Hackers will intentionally create similar-looking URLs in an attempt to get unsuspecting users to click. They can also attach links to malicious files, which when downloaded, could cause serious harm to a company’s entire system. Employees ought to know how to recognize these traps, and should be trained to always double-check any emails, text messages, or other communications before taking action.

Monitor Activity

Firms should implement monitoring and logging software, which tracks all user activity on any associated network. This allows businesses to identify any suspicious behaviors and take the necessary steps to stop an attack before it can become a major issue. Business owners must also ensure that all employees are aware of their logging and monitoring policies and that they understand the implications of any breach in protocol.

Invest In Employee Training

A company’s security stance is only ever as good as the knowledge of its employees. Without proper training, even the most secure networks can be breached. Business owners should ensure that all their employees are up to date with the latest security technologies and have the necessary understanding of how to prevent cyber-attacks.

Update Software Regularly

Software programs are regularly updated with fixes for discovered security vulnerabilities. Putting an update off can increase the risk that malicious actors could exploit any known issues. Businesses need to stay up to date on all their software programs, including their operating systems and security suites.

Refrain From Supplying Sensitive Information Over Email

Phishing is one of the easiest and most common ways businesses become victims of cybercrime. Everyone – from major corporations to government officials – has been duped by this strategy, which involves an attacker posing as a legitimate source to gain access to sensitive information.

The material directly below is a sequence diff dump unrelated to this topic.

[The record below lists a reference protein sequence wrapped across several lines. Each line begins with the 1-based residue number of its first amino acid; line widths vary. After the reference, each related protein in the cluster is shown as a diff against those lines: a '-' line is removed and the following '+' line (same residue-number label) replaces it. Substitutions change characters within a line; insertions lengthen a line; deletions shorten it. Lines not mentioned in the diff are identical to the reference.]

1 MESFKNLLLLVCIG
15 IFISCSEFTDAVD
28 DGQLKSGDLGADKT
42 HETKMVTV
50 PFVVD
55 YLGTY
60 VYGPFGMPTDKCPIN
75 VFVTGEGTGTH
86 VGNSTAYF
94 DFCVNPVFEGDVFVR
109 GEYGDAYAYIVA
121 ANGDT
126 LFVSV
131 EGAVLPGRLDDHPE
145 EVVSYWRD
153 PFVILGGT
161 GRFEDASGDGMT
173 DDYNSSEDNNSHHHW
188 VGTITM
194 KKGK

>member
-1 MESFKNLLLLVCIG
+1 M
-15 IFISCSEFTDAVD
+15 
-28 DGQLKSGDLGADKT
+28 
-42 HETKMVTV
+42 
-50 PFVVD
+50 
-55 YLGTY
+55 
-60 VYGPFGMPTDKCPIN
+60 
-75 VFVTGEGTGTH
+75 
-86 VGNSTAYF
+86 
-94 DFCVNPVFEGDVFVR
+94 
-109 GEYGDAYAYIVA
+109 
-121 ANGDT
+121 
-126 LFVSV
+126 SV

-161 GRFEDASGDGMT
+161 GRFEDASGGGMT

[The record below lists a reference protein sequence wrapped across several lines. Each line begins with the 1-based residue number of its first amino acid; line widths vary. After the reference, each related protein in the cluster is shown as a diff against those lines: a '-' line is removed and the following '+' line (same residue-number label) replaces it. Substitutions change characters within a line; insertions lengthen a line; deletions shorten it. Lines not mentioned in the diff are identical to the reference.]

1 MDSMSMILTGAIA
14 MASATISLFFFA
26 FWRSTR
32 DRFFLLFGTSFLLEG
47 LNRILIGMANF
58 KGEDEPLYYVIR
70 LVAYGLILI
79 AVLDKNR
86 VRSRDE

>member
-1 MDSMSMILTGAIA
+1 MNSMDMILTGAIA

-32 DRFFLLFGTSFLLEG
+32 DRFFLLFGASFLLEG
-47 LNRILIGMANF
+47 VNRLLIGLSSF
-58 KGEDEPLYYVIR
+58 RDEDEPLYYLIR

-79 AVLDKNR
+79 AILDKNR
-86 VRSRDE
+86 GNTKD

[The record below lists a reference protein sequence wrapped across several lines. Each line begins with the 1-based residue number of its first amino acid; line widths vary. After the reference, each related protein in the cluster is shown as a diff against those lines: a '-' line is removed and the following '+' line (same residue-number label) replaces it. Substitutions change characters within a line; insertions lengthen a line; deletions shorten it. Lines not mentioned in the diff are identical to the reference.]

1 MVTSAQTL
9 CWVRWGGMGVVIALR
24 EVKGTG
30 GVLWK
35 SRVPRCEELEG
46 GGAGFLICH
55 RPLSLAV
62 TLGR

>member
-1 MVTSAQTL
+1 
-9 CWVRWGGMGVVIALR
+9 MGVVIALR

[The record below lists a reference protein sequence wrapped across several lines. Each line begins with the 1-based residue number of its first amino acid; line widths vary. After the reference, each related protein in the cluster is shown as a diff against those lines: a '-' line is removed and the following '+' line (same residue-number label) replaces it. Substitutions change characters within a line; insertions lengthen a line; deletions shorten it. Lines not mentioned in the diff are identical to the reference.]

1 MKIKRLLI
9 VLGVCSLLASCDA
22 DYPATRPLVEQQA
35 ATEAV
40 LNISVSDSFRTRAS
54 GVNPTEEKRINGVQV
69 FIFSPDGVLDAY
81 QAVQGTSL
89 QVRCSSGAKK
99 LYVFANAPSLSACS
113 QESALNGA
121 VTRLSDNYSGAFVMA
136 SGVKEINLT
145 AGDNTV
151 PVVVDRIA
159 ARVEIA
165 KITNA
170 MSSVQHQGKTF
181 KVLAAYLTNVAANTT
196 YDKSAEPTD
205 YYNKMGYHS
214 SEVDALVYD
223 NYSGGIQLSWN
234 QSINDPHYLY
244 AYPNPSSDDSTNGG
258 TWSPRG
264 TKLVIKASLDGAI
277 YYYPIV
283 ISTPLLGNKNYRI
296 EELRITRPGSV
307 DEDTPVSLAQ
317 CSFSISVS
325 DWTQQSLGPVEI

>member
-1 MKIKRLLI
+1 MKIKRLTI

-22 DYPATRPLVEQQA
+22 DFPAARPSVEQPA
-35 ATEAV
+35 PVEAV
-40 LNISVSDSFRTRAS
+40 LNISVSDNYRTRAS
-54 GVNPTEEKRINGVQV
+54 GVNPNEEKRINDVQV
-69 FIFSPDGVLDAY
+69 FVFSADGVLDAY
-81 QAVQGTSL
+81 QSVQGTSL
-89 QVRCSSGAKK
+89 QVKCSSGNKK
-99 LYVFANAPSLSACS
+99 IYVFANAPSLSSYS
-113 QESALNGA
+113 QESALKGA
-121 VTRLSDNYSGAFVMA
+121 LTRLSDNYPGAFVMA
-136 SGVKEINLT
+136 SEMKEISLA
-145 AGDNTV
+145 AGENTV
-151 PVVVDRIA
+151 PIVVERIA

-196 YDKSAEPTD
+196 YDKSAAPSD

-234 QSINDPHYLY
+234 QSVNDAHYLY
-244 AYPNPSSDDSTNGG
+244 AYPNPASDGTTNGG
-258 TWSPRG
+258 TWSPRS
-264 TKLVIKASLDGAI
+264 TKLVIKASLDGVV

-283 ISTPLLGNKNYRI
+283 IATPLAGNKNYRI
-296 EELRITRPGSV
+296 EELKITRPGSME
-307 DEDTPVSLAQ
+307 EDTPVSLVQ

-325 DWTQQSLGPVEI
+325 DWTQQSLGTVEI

Law firms must be especially vigilant when it comes to ensuring the safety of their emails. Whenever possible, sensitive information should never be shared over email. Instead, it should be done through other methods such as encrypted messaging or a secure file-sharing application.

Create and Enforce Policies

Creating and enforcing policies can be an effective way to prevent cyber-attacks, especially when it comes to law firms that handle large amounts of confidential data. Business owners should consider creating a policy that outlines the steps employees must take to protect data and enforce any repercussions for failing to do so. Employers should also consider updating their policy regularly to ensure that it is up to date with the latest security techniques.

By understanding the risks that come with working within the legal industry, and taking proactive steps to mitigate them, law firms can ensure that their businesses remain well-protected against any potential cyber threats. TeraDact’s Tokenizer+, Redactor+, and Secrets+ are powerful tools that can be utilized to ensure that law firms, and all other companies, have the best security measures to protect important data. With the stakes being higher than ever, doing so is essential to the success of any organization.